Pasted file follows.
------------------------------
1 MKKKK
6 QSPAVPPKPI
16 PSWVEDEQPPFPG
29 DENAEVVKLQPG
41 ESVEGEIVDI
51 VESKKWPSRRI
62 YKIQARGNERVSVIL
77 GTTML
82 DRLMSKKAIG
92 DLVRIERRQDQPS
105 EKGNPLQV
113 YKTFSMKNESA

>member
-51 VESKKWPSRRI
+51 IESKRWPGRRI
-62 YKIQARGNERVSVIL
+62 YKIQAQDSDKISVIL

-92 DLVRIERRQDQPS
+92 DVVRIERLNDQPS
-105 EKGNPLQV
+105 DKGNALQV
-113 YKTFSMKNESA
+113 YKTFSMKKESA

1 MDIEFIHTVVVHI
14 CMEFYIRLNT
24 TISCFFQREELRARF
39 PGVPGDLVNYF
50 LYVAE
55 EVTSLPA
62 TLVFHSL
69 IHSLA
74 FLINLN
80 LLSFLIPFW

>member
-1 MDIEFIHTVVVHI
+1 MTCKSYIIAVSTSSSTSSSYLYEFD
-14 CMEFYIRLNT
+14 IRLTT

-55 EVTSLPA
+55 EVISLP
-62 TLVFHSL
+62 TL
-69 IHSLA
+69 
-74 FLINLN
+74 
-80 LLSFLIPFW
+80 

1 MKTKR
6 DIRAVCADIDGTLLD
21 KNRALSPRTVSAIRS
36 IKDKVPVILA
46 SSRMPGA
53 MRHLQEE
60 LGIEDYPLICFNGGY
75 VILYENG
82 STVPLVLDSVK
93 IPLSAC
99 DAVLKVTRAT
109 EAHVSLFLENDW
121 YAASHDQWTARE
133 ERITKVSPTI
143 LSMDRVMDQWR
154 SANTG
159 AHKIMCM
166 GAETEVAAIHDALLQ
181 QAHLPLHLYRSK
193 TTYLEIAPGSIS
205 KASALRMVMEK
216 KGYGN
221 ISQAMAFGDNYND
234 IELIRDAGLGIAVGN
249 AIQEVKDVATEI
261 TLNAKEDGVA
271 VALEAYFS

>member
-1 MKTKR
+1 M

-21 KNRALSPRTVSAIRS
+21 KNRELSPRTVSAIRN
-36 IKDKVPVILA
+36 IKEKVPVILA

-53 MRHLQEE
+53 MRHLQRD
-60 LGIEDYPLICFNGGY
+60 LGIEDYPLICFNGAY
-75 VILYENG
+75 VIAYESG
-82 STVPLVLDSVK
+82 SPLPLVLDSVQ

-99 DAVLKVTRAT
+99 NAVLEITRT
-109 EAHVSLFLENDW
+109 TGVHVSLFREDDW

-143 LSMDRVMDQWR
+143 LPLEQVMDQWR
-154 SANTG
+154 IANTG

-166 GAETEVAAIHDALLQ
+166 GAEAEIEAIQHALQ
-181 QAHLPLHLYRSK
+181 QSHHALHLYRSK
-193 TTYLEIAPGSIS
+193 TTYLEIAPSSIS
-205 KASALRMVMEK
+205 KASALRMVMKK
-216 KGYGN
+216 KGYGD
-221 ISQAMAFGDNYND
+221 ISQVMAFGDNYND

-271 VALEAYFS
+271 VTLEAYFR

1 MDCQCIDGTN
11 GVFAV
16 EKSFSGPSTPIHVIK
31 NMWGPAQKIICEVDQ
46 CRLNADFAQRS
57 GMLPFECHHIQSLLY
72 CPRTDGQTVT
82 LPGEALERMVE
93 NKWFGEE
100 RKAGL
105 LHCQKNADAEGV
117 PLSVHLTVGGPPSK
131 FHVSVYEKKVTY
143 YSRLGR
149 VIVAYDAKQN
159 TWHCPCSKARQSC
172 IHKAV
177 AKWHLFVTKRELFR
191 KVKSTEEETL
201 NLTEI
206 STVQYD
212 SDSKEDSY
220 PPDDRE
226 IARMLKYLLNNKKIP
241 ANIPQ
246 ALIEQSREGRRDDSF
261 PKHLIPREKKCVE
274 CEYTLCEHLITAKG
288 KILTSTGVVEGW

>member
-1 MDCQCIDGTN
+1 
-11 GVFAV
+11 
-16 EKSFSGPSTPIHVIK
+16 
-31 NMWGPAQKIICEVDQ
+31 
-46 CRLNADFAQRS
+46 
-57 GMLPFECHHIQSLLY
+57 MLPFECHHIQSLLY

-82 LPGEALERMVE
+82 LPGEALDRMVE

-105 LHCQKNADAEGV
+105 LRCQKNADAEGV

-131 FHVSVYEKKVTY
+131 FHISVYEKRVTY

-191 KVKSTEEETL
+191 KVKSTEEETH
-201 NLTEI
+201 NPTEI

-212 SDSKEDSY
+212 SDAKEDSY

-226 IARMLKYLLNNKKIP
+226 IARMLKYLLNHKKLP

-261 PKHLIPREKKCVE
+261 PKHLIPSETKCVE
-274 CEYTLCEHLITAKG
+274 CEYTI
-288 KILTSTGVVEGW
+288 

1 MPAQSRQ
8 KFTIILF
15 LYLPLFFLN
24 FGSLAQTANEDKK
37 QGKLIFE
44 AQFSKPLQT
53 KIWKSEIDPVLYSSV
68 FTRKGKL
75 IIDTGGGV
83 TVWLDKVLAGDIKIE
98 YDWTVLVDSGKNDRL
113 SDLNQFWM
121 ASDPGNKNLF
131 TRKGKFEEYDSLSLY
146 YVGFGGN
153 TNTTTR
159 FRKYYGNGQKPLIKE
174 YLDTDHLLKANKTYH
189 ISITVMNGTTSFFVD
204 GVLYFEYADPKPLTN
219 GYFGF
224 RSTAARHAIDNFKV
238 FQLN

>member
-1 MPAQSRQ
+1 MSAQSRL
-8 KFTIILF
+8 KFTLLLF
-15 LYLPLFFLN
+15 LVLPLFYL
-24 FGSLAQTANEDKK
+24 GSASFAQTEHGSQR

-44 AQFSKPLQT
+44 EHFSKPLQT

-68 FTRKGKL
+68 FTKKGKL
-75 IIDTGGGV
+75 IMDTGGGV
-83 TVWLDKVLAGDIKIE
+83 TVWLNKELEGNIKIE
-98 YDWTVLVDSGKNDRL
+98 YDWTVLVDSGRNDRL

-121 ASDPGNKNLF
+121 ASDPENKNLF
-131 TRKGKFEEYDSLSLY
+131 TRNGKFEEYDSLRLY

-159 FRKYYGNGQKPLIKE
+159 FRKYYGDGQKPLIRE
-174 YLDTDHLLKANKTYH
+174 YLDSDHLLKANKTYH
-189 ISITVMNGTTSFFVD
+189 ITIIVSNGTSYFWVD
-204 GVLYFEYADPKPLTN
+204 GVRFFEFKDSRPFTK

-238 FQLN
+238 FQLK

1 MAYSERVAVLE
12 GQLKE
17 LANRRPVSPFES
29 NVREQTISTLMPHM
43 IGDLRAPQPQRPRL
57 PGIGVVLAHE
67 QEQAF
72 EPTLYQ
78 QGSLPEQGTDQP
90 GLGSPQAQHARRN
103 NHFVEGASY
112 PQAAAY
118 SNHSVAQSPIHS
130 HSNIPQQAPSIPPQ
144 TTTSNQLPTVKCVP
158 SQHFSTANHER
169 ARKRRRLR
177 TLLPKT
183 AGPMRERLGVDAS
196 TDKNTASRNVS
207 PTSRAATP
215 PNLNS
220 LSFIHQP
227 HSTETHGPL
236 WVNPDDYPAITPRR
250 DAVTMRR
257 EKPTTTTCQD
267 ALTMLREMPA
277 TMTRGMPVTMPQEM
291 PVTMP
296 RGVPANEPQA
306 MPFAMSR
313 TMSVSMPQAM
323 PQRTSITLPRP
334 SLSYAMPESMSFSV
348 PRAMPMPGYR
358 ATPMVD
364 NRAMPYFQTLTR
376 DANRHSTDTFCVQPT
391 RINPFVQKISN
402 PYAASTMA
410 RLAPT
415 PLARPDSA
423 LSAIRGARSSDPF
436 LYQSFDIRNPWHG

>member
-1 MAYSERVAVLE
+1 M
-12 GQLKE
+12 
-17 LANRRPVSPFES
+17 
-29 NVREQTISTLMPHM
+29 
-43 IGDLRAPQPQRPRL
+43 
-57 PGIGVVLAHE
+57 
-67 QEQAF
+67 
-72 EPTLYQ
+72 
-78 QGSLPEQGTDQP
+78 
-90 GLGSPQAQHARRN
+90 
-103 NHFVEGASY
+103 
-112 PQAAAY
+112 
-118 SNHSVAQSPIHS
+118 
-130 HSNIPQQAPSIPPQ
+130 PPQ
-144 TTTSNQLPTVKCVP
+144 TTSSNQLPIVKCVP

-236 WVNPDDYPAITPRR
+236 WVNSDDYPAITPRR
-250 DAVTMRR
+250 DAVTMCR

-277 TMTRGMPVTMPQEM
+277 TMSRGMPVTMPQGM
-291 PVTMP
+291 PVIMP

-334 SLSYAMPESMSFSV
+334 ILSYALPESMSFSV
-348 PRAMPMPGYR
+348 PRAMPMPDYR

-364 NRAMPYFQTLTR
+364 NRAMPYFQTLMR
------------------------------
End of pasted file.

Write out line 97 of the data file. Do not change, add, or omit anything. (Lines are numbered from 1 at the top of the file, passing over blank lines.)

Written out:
-154 SANTG